The times of the food guide to strengthen the links between consumers and producers

COLORADO SPRINGS, Colo. – As the farm is open for the season in southern Colorado, a new tool aims to strengthen the connection between consumers and the families who grow their food. The Palmer Land Conservancy has just released its comprehensive local food guide.

“It was born out of real need, a disconnect between community members and where our food comes from,” said Dillon O’Hare, community conservation manager for the Palmer Land Conservancy.

The document is more than just a directory of farms and ranches in the area. It also includes an article detailing the history of agriculture in each county.

“There’s a seasonal guide to help you get an idea of ​​what vegetables are in season right now, there are recipes in there, there are grower highlights that dive into some of the specific family stories,” explained O’Hare.

Britt Colon, a fourth-generation farmer from Colon Orchards in Cañon City, witnessed the disconnect. She teaches agriculture lessons to public school students every day in October.

“When I ask them where the food is from, it’s not from the grocery store,” Colon said. “There’s a farmer over there who grew this.”

She invites the students to pick apples from the trees.

“A lot of adults have never picked an apple from a tree,” she said.

Colon sees farming as a dying profession. It requires a heavy amount of labor often for very narrow margins.

“Farmers don’t take days off,” she says.

Farmers and herders often risk significant financial losses due to natural disasters. A few years ago, temperatures remained abnormally warm until November. When a sudden cold front knocked the thermostat down, the temperature swing devastated the orchard.

“We lost about 85% of our trees,” she said. “So, ouch. Farming is definitely tough.”

Colon had to get creative. The farm now operates a corn maze in the fall, offers guests wagon rides, the opportunity to pick apples and pumpkins.

“It has regenerated the farm, agritourism is a great thing,” she said.

Breeder Elin Parker Ganschow also sees her profession in terms similar to an endangered species. When she was growing up, cattlemen like her father could typically expect a return of about $0.70 for every dollar a consumer paid for beef at the store. Breeders are expecting over $0.25 today.

She explained that in the 1940s the government came up with the concept of parity to value livestock.

“Here’s a simple way to look at it, how much cattle does it take to pay for a new Ford F-150 pickup, for example,” she said. “So back then it needed about three, now it probably takes 60.”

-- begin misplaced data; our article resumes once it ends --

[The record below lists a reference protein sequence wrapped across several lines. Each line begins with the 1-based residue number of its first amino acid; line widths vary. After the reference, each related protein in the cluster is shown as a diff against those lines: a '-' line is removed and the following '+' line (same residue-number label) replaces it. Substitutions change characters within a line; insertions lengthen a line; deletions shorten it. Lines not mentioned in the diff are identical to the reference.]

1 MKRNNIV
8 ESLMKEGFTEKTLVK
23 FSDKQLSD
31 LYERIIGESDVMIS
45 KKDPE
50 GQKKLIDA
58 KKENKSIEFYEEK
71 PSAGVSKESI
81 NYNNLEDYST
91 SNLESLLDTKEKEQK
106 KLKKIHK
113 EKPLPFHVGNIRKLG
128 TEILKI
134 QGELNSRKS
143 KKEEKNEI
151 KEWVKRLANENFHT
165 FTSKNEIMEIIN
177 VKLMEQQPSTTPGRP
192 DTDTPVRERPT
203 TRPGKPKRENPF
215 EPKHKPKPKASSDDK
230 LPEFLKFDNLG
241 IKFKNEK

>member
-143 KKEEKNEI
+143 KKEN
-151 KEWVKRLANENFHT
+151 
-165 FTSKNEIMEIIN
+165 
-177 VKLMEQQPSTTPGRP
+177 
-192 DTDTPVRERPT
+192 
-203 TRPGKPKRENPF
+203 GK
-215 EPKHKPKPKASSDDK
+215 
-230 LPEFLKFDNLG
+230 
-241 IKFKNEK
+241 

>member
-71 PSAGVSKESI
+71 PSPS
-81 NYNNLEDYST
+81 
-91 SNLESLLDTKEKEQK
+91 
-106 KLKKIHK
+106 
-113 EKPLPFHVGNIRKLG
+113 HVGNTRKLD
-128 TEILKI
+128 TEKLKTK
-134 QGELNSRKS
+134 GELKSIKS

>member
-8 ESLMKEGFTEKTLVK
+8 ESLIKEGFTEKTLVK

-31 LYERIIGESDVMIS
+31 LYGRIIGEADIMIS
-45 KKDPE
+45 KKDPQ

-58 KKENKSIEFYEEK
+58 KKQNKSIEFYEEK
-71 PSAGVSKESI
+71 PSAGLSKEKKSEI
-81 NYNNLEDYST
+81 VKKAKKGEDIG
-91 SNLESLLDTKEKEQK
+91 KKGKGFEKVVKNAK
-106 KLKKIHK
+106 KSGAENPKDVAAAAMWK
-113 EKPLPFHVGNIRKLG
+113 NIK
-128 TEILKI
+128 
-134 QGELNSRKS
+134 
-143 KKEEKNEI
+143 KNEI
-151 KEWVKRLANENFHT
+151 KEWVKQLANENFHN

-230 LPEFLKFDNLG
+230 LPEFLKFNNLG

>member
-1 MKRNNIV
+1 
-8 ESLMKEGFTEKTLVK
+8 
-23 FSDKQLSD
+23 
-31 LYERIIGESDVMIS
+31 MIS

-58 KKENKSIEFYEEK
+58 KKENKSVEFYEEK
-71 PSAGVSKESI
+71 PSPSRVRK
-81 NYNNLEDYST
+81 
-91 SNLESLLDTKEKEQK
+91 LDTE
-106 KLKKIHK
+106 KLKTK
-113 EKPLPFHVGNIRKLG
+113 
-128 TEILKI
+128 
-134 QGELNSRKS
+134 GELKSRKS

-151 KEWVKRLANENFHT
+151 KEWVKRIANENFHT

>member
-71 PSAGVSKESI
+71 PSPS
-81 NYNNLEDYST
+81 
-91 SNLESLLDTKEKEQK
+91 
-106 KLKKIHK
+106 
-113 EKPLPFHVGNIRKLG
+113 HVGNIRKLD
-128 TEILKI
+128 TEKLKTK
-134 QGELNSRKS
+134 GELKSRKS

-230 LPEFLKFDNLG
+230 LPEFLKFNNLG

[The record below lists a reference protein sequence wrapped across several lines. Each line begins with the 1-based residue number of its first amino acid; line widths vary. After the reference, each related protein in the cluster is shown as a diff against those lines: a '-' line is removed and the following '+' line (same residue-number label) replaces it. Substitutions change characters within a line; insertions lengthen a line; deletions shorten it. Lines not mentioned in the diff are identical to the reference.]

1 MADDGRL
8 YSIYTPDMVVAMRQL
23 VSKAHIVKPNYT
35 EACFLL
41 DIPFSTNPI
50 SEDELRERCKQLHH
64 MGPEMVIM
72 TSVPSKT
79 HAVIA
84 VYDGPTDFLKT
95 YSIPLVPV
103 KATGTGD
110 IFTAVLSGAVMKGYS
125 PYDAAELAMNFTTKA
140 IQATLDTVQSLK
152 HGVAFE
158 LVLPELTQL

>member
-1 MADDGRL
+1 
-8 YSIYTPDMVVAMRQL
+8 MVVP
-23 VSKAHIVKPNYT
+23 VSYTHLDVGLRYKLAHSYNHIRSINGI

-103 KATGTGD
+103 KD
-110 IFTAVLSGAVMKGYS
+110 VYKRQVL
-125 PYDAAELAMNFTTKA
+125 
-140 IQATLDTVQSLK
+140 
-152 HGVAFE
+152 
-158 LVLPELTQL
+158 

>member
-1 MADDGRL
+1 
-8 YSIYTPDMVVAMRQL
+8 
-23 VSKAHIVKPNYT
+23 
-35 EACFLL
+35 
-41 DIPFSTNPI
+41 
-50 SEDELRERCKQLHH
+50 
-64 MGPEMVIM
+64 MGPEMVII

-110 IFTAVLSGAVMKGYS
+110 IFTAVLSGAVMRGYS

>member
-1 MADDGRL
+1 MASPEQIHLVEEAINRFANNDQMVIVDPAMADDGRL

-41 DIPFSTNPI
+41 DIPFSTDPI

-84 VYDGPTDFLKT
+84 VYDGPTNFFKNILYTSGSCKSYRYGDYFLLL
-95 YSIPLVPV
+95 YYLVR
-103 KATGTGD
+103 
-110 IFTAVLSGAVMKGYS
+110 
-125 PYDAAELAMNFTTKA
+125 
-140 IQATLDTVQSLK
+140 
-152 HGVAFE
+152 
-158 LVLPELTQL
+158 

Ganshow reinvented the Music Meadows Ranch business concept in the mid-1990s. Consumers could buy a whole cow, or split the cost with other buyers, through its Sangres Best Beef product label. The meat is packaged and frozen for long term storage.

“We have a very specialized business that supplies ranch to table beef,” she explained. “So we sell direct to the consumer.”

Where commercial ranches will send cattle to feedlots before shipping them for processing, Ganschow lets them grow nice and fat by eating the 60 different grasses, herbaceous plants and legumes that are native to this valley.

“Kind of like the Dolly Parton song, I was country when country wasn’t cool, well, I was grass fed before grass was cool,” she jokes.

Its managed grazing program has been recognized by conservation groups because it not only sustains the land, but also improves it. The herd is concentrated on smaller pastures for shorter periods.

“It fertilizes more evenly, the hoof action is important because it creates divots in the soil that help prevent runoff from flowing away,” she explains.

Cattle also compete with each other for the tastiest herbs. This competition adds more variety to their diet and prevents less desirable forage from becoming overgrown. Moving the herd more frequently also allows the remaining grasses to recover faster.

“We all want there to be some kind of shortcut to everything, it’s just our nature, and when it comes to food, every shortcut will come with some kind of cost,” Ganschow said.

Like the Colon family, she also found creative use of the ranch to support her family and educate the public about food production.

Guests can book a week-long vacation to the family’s ranch and take classes in cattle ranching.

“We’re actually in the Dude Rancher’s Association now,” she said. “We’re probably the smallest ranch of them all.”



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